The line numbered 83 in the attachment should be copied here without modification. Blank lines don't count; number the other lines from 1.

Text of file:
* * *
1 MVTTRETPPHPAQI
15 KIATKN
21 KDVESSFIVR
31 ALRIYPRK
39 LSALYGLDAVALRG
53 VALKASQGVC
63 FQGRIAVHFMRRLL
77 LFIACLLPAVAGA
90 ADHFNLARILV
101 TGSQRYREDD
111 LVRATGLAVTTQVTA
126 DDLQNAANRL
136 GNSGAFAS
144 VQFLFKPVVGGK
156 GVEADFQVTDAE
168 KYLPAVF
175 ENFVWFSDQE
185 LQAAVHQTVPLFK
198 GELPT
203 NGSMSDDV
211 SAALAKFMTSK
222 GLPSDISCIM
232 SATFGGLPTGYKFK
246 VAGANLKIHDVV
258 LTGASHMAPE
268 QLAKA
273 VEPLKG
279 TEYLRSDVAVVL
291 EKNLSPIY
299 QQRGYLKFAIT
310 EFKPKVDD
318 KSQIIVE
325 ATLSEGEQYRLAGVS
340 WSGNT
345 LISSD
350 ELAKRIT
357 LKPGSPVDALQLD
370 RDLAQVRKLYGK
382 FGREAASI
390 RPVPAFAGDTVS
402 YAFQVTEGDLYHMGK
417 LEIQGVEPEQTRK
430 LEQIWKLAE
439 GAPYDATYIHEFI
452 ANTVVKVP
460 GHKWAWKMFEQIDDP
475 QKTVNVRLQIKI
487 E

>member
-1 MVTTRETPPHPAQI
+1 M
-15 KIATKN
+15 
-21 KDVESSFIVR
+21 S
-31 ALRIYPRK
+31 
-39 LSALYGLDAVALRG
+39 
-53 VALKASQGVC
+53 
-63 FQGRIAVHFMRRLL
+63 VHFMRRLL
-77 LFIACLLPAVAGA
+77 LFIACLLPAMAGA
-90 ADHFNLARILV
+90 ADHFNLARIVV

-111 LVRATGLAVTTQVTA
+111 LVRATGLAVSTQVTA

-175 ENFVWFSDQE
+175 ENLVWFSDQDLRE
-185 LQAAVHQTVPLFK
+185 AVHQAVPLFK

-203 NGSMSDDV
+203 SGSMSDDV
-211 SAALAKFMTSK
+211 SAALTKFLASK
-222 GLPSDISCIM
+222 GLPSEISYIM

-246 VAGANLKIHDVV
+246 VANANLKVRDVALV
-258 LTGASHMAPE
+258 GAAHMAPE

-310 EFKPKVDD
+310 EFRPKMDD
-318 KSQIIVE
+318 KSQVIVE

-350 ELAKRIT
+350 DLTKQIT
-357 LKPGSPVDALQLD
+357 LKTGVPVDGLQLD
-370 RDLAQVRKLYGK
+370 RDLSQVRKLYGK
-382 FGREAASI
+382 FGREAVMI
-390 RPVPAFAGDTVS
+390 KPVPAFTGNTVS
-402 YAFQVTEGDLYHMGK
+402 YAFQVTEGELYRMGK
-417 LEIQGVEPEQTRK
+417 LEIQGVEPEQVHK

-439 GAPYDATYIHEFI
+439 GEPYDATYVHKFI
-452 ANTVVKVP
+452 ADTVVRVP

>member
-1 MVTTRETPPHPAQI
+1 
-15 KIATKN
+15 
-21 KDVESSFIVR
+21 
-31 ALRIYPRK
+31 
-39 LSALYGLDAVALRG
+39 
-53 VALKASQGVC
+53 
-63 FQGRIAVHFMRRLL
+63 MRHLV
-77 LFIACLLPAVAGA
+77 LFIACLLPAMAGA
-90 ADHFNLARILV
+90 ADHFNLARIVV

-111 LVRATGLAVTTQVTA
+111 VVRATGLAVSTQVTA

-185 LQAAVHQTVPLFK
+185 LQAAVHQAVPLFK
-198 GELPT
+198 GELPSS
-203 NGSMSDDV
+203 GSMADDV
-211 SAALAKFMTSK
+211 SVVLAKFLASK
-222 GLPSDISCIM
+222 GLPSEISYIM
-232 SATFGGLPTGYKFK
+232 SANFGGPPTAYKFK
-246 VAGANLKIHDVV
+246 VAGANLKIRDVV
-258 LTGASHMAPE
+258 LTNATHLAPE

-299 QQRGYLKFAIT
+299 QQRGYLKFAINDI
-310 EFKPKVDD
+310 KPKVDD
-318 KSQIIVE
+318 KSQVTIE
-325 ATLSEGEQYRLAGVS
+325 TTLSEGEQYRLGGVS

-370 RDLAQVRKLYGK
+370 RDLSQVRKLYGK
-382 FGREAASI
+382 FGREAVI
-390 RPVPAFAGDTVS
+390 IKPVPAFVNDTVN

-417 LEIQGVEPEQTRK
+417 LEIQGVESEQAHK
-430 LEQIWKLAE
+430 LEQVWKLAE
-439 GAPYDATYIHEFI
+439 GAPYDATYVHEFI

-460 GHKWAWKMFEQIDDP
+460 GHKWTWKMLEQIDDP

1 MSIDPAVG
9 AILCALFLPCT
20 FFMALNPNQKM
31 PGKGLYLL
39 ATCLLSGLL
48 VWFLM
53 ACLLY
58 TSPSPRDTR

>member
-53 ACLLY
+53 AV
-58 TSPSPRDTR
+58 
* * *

+258 GAAHMAPE